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Cashel Byron's Profession

Chapter 10
Mrs. Byron, under her stage name of Adelaide Gisborne, was now, for the second time
in her career, much talked of in London, where she had boon for many years almost
forgotten. The metropolitan managers of her own generation had found that her success
in new parts was very uncertain; that she was more capricious than the most petted
favorites of the public; and that her invariable reply to a business proposal was that she
detested the stage, and was resolved never to set foot upon it again. So they had
managed to do without her for so long that the younger London playgoers knew her by
reputation only as an old-fashioned actress who wandered through the provinces
palming herself off on the ignorant inhabitants as a great artist, and boring them with
performances of the plays of Shakespeare. It suited Mrs. Byron well to travel with the
nucleus of a dramatic company from town to town, staying a fortnight in each, and
repeating half a dozen characters in which she was very effective, and which she knew
so well that she never thought about them except when, as indeed often happened, she
had nothing else to think about. Most of the provincial populations received her annual
visits with enthusiasm. Among them she found herself more excitingly applauded before
the curtain, her authority more despotic behind it, her expenses smaller, and her gains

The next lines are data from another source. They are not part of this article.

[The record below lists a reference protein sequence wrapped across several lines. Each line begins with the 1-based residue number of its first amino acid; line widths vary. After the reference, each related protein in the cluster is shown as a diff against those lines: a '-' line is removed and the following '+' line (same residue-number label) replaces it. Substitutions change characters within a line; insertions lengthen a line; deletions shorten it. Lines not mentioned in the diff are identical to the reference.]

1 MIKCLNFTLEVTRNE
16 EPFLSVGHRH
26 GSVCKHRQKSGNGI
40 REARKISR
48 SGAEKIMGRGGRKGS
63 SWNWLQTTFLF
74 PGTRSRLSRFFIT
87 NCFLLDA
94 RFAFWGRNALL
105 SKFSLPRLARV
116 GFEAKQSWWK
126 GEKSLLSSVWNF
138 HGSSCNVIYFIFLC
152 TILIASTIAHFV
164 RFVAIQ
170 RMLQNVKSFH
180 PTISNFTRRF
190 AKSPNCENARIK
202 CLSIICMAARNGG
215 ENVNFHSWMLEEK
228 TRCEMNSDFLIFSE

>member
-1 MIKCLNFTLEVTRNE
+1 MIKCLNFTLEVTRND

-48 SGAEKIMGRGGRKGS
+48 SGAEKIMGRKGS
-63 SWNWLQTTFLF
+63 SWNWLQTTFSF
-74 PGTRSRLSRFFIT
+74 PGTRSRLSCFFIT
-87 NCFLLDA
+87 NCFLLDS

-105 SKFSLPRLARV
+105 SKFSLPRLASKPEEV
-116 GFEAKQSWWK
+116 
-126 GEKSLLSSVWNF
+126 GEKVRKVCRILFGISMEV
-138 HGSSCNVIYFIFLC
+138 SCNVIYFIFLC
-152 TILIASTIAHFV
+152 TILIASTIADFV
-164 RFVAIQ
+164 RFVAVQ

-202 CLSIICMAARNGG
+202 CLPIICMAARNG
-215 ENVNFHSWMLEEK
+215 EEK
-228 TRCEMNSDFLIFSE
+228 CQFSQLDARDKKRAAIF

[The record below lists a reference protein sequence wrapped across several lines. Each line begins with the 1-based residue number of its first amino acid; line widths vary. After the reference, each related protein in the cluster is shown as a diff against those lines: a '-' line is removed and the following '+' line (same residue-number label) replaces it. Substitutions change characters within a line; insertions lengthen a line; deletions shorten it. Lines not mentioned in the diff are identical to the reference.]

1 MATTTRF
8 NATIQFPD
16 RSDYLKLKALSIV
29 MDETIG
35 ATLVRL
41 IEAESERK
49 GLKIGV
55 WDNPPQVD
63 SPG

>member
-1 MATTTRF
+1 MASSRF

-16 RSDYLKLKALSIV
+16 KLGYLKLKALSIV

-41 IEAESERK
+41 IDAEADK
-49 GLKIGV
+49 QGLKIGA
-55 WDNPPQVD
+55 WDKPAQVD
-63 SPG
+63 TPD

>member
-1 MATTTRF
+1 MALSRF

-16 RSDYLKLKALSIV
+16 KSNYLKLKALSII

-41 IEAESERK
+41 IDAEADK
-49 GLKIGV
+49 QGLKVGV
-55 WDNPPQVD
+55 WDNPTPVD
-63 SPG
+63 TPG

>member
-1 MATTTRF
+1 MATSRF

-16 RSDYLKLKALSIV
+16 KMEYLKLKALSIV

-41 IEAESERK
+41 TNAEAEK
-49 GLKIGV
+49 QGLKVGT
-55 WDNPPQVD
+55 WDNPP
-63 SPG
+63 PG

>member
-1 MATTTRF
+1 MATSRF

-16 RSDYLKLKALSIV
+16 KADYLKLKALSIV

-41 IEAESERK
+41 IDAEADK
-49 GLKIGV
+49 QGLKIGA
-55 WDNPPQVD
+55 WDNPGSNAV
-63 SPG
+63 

greater than in London, for which she accordingly cared as little as London cared for
her. As she grew older she made more money and spent less. When she complained to
Cashel of the cost of his education, she was rich. Since he had relieved her of that cost
she had visited America, Egypt, India, and the colonies, and had grown constantly
richer. From this great tour she had returned to England on the day when Cashel added
the laurels of the Flying Dutchman to his trophies; and the next Sunday's paper had its
sporting column full of the prowess of Cashel Byron, and its theatrical column full of the
genius of Adelaide Gisborne. But she never read sporting columns, nor he theatrical
ones.
The managers who had formerly avoided Mrs. Byron were by this time dead, bankrupt,
or engaged in less hazardous pursuits. One of their successors had lately restored
Shakespeare to popularity as signally as Cashel had restored the prize ring. He was
anxious to produce the play of "King John," being desirous of appearing as
Faulconbridge, a part for which he was physically unfitted. Though he had no suspicion
of his unfitness, he was awake to the fact that the favorite London actresses, though
admirable in modern comedy, were not mistresses of what he called, after Sir Walter
Scott, the "big bow wow" style required for the part of Lady Constance in Shakespeare's
history. He knew that he could find in the provinces many veteran players who knew
every gesture and inflection of voice associated by tradition with the part; but he was
afraid that they would remind Londoners of Richardson's show, and get Faulconbridge
laughed at. Then he thought of Adelaide Gisborne. For some hours after the idea came
to him he was gnawed at by the fear that her performance would throw his into the
shade. But his confidence in his own popularity helped his love of good acting to prevail;
and he made the newly returned actress a tempting offer, instigating some journalist
friends of his at the same time to lament over the decay of the grand school of acting,
and to invent or republish anecdotes of Mrs. Siddons.
 
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